Americans who vacationed in Stockholm this past June were lucky enough to catch the Swedish city's midsummer festival, which takes place the last week of the month. However, they were not so lucky when it came to the lousy exchange rate.
One dollar bought six Sweden kronor, meaning a café latte for 30 kronor set you back $5. Today, that same latte costs only $3.79, a drop of 32 percent. Imagine how much less a day trip or a full night on the town in Stockholm costs.
Why the discrepancy? The dollar is stronger than it has been in months and, against some currencies, years. The strength of the dollar is largely related to risk aversion, explains Kathleen Stephansen, director of global economics at Credit Suisse in New York. Right now, there is so much uncertainty in the global markets that countries would rather have a lower value against the dollar than no value at all.
The Australia dollar, for example, has dipped: 1.6 AUD now equals $1, a 52 percent jump from June. And there are similar situations across Eastern and Western Europe, Asia and South America.
In fact, the dollar—when compared with a weighted average of major foreign currencies' values—is the strongest it's been since June 2007, according to a current Federal Reserve Index. This is good news for American jet-setters. Suddenly, an "expensive" trip may not be considered so expensive.
"Now that we're seeing these other currencies suffering, there's been a bit of an increase in traffic going to certain countries," says Diane Clarkson, a San Francisco-based travel analyst for market-research firm Forrester.
Courting the currency
To encourage that traffic, hotels in several different travel hot spots are offering guests special prices; all of a sudden, they want American dollars, just like the old days.
There are even deals in notoriously expensive Ireland. Guests of the Ritz Carlton Hotel at Powerscourt Estate, near Dublin, will pay the euro rate in dollars for most of Spring 2009. That means a room for 195 euros will only cost you $195 (the actual exchange rate would make the room cost $245).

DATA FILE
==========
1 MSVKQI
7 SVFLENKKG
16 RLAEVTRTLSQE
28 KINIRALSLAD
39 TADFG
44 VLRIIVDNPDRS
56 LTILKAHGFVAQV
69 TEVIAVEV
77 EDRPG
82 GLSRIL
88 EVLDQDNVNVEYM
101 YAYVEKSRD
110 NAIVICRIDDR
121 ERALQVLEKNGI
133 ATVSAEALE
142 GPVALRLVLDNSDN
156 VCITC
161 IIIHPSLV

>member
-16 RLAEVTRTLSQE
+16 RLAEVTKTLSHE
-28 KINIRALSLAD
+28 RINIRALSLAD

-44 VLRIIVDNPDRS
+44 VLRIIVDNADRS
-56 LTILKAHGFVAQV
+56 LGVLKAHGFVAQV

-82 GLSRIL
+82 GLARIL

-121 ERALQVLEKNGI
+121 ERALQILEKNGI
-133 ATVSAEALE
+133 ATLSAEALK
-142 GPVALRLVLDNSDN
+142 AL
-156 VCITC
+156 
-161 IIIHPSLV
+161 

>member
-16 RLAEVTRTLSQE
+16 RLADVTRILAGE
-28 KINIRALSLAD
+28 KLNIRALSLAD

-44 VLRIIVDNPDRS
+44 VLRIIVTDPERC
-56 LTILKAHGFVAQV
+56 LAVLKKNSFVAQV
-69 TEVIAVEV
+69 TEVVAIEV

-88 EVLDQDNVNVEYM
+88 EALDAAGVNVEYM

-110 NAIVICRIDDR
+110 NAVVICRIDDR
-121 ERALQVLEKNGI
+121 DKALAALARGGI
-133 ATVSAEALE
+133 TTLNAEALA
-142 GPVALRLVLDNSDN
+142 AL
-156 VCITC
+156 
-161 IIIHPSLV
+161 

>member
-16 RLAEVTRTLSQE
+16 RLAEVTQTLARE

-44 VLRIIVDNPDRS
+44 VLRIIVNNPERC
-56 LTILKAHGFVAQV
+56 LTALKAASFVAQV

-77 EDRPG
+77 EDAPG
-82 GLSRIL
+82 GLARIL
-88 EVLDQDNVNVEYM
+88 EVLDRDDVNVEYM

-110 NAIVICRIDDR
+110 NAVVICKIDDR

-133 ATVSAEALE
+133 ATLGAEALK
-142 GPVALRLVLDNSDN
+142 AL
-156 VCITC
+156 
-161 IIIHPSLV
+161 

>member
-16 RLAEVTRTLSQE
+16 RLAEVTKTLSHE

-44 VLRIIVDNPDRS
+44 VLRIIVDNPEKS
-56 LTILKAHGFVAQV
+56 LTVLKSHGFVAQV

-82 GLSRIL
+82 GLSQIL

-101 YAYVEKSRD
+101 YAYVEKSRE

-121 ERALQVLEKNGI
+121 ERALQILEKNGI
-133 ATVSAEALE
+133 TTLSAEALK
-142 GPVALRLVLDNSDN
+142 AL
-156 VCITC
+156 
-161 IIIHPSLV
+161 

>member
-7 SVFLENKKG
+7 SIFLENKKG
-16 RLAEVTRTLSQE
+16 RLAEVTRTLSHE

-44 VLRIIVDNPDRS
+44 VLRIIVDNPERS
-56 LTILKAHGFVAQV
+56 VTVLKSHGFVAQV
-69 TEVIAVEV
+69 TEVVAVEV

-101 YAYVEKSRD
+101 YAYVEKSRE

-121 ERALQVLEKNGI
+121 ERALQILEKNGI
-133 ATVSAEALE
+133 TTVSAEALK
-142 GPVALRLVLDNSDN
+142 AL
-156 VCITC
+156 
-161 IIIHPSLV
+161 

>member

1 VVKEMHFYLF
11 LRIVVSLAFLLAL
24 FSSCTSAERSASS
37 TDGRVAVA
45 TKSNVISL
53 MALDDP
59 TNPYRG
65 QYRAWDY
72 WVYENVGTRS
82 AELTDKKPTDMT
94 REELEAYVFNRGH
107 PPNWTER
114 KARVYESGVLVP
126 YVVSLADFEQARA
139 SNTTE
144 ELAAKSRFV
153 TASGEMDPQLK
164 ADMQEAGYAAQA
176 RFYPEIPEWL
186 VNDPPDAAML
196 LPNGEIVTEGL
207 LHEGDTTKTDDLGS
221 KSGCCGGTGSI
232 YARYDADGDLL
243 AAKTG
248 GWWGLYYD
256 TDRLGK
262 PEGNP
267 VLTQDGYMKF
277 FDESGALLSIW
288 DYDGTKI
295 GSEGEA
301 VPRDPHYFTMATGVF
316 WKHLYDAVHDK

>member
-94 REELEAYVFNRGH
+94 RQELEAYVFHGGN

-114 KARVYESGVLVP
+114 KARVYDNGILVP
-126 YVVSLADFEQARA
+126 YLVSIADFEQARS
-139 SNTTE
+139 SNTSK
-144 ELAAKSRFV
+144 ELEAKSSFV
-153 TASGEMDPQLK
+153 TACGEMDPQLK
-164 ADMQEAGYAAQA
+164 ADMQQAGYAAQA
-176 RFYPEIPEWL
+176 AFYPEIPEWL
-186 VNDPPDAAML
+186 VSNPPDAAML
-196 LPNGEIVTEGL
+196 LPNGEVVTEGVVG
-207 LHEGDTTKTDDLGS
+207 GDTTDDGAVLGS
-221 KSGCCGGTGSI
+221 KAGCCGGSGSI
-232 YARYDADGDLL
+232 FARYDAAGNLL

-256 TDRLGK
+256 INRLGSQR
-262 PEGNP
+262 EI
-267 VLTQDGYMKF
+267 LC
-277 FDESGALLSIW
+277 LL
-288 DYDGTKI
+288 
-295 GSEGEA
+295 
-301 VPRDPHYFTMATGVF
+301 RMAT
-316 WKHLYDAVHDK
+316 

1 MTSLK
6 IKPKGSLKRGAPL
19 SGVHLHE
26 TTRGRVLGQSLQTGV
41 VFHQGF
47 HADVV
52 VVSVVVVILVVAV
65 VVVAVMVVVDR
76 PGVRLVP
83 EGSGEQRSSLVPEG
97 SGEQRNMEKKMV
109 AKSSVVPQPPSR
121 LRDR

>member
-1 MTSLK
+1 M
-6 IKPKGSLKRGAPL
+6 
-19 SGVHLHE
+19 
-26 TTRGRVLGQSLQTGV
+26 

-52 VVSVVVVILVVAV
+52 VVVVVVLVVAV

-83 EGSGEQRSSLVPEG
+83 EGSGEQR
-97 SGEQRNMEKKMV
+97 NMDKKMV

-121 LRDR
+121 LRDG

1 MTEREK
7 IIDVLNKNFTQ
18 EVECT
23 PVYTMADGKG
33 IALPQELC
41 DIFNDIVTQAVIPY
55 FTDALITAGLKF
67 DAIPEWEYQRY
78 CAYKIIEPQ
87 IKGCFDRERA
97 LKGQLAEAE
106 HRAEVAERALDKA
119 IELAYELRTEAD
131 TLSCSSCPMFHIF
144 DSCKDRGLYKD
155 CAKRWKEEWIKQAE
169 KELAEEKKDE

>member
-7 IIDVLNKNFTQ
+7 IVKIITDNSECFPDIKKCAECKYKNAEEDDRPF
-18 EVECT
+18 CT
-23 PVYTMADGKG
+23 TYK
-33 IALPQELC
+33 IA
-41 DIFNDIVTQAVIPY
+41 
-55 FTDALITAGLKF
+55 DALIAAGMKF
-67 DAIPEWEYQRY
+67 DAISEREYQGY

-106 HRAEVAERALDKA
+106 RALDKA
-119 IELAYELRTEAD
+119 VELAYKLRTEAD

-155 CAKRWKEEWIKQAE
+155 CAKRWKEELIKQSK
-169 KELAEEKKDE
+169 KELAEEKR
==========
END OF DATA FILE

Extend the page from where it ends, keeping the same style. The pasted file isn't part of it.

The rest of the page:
And as the Canadian dollar has returned to a deflated state, ski holidays up north have never seemed more reasonable. Those heading to Quebec for some skiing this winter should consider stopping in metropolitan Montreal for a night or two. At Le Meridien Versailles, the "birthday" package offers guests one night's stay for 169 CAD, with a second and third night priced at your birth year (1958 equals 58 CAD, for example). That's under $300 for three nights.
Returning the favor
On the flip side, U.S. hoteliers, who relied on visitors from Europe, Canada, Australia and other places with strong currencies to make up for the decrease in U.S. consumer spending, are now cutting deals to keep those travelers coming back.
For example, the Loews Regency Hotel on New York's Upper East Side is offering foreign visitors a three-night package, starting at $700 per night, that includes a 15% discount card for Bloomingdales, one complimentary lunch for two at the hotel's restaurant and a 25% discount on select treatments at the spa. Besides the shopping, eating and relaxation perks, approzimately £429 a night for a luxury hotel room--with amenities including a city-view balcony, in-room checkout and an in-room safe--is a fair price. (Comparitively, at the posh Lanesborough Hotel in London, rates for a similar room start at £845.)
"Reaching an international audience is key for us," says Joe Gaeta, director of sales and marketing at Loews Regency.
Still, American travelers are the lucky ones right now. There is, however, one caveat: If you're planning on heading to Europe or Russia in the next few months, the weather is less than stunning.
"This [economic perk] is out of step with travelers' typical leisure patterns," says Clarkson. "Summer is over, and weather is not typically on [the traveler's] side."
In Belgium, for example, it's already dipping into the low 40s in the evening. For those enamored with beer and chocolate, it might be worth the trip; for others, perhaps not.
If you're willing to endure the longer flight, however, Australia and New Zealand are better bets in terms of weather—and you'll still see your dollar go further than it did a few months ago.
In Australia, beach resorts are offering packages everywhere from Sydney to the Great Barrier Reef, while luxury lodges in New Zealand are attempting woo American visitors with "experiential" holidays. At Treetops Resort in Rotorua, New Zealand, the highlight of the stay is a tour the Maori Indigenous Food Trail. On the trail, guests learn about native Maori food while picking indigenous herbs that the chef then includes in the evening meal. While rates start at $1,420, that cost pales in comparison to the June 2008 rate of $2,000.
Of course, airline prices are still high—and will remain so. Clarkson says that there are 15 percent fewer seats available this fall than there were last fall, which means there's more competition for seats, keeping prices up.
Yet, regardless of pricey flights and possibly inclement weather, those who missed out on trips abroad because of the dollar's low value may see their currency's comeback as an opportunity.
"It's worth looking at," says Clarkson.